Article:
In dreams, flesh sticks to my skin, sweat
an echo of those who came before,
the heat already tedious when I wake.
Off the highway now for ice cream, never mind
that the car stalled yesterday. Past the exit:
one million umbrellas. Crowds,
languishing, watch a dollhouse bake
in the sun. We sit among them, docile.
At our disposal: your atrocious Uber rating
and only two likes for my latest Tweet.
How to survive past three pm?
Ponderous, laborious written in a file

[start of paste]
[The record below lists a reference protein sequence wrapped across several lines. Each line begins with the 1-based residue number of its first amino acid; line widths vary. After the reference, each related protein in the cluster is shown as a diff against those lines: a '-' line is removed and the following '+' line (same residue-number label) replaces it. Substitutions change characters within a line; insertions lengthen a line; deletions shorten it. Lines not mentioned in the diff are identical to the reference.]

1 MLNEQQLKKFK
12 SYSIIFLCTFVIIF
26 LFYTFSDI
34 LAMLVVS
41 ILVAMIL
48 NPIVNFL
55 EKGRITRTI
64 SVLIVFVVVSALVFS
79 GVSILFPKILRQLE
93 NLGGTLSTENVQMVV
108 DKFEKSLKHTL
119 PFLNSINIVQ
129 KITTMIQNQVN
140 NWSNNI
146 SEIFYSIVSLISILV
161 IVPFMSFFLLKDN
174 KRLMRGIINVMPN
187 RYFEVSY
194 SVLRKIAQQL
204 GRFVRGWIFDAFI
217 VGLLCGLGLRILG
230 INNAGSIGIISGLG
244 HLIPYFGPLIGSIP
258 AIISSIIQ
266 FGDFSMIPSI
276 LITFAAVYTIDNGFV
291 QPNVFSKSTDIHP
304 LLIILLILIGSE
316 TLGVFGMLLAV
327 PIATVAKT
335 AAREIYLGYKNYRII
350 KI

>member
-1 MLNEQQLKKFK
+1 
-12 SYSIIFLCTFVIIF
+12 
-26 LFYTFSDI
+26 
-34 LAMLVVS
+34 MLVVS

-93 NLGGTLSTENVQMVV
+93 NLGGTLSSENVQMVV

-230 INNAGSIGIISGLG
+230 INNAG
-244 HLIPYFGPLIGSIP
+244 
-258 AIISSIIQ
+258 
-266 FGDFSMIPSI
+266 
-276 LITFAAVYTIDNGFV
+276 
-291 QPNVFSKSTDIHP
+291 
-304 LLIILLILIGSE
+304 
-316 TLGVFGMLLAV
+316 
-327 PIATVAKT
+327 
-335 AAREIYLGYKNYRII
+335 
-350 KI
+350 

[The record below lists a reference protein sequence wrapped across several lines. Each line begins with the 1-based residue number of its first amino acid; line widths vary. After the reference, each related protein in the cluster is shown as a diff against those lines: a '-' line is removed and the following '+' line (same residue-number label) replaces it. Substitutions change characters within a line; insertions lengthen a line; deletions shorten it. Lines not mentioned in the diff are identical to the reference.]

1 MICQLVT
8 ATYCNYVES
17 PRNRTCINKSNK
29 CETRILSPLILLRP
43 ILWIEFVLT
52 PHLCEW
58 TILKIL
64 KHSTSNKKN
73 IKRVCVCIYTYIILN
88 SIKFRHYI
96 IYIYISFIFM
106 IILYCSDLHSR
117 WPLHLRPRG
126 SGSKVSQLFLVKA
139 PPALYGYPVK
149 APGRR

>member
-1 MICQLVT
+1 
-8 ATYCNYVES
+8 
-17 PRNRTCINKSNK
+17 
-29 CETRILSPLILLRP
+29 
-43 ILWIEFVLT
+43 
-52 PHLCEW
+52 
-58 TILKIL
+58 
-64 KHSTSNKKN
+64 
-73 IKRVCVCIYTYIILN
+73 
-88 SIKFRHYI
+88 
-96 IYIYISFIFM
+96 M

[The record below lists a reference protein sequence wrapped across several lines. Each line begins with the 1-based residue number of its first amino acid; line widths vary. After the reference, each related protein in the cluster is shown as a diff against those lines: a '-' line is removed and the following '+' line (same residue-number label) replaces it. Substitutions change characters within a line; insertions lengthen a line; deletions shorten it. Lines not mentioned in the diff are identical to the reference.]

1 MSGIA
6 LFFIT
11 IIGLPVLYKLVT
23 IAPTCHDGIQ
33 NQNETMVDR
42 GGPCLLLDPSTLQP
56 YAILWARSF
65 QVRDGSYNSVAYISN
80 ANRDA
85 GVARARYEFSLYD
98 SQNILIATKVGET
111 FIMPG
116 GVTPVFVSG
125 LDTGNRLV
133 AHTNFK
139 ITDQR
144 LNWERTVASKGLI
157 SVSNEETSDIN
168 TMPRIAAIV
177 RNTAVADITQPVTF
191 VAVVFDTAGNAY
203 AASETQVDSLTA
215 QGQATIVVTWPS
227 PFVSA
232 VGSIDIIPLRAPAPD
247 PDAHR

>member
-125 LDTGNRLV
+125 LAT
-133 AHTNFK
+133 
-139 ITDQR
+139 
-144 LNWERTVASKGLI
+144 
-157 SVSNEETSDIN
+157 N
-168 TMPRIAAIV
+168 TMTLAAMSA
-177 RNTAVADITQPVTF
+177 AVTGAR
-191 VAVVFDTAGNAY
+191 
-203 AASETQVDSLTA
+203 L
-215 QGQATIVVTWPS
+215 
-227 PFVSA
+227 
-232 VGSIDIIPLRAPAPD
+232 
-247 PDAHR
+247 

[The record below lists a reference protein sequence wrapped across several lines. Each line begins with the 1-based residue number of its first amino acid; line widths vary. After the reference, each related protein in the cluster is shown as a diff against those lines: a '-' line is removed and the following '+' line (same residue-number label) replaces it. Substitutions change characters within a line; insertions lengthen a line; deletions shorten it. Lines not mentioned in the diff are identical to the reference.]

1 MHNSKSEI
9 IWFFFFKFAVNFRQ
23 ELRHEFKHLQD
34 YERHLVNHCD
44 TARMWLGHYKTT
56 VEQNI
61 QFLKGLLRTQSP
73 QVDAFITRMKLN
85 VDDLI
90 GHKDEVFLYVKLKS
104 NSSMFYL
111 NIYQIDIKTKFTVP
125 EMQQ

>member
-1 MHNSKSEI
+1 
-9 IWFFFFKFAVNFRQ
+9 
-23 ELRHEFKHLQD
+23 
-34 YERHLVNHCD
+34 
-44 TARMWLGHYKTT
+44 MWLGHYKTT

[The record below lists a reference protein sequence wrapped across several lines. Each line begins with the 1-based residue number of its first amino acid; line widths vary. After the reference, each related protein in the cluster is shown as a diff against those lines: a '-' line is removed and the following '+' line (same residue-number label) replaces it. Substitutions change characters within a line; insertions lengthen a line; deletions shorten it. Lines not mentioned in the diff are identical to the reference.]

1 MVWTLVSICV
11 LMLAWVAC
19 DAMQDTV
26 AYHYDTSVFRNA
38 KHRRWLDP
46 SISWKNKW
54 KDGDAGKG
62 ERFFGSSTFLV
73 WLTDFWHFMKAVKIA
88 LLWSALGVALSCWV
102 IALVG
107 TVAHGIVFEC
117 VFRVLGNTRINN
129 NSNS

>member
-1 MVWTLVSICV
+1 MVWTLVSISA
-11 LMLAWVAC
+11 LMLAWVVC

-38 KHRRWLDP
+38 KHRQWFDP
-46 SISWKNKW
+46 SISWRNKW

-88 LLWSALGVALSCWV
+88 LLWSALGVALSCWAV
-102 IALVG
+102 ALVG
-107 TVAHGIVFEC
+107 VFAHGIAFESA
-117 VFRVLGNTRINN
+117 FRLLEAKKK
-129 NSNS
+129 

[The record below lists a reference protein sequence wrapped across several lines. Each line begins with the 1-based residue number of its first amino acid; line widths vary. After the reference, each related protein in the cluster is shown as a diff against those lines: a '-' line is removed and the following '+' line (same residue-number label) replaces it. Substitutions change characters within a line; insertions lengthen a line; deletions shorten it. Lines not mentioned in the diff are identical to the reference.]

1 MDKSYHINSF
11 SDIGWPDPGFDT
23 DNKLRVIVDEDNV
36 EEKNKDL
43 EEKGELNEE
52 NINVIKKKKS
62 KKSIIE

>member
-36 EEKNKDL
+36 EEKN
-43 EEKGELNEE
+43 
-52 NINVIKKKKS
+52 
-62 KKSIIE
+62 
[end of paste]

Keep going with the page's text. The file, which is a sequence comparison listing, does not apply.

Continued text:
you were never supposed to read.
The personality of a swallow, you admit.
But it is an effort even to swallow, no?
Taylor Zhang reads “Plastic Summer”
Taylor Zhang is an English teacher. She runs a small Risograph press (Choo Choo Press) that publishes literary zines with an emphasis on queerness, nostalgia, obsession, and states of liminality. Her own work can be found or is forthcoming in The Massachusetts Review, Vassar Review, The Louisville Review, The Drift, and Columbia Journal. Originally from Jackson, Mississippi, she now lives and works in Brooklyn, New York.